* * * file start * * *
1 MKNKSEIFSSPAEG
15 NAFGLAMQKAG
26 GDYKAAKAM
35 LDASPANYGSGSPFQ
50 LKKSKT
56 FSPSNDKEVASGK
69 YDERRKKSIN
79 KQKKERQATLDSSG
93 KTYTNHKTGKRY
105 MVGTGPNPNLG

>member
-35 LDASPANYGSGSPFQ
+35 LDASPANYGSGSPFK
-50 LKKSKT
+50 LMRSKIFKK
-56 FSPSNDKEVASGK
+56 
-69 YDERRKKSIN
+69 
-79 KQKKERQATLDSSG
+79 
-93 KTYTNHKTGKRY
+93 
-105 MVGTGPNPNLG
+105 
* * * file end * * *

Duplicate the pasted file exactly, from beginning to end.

1 MKNKSEIFSSPAEG
15 NAFGLAMQKAG
26 GDYKAAKAM
35 LDASPANYGSGSPFQ
50 LKKSKT
56 FSPSNDKEVASGK
69 YDERRKKSIN
79 KQKKERQATLDSSG
93 KTYTNHKTGKRY
105 MVGTGPNPNLG

>member
-35 LDASPANYGSGSPFQ
+35 LDASPANYGSGSPFK
-50 LKKSKT
+50 LMRSKIFKK
-56 FSPSNDKEVASGK
+56 
-69 YDERRKKSIN
+69 
-79 KQKKERQATLDSSG
+79 
-93 KTYTNHKTGKRY
+93 
-105 MVGTGPNPNLG
+105 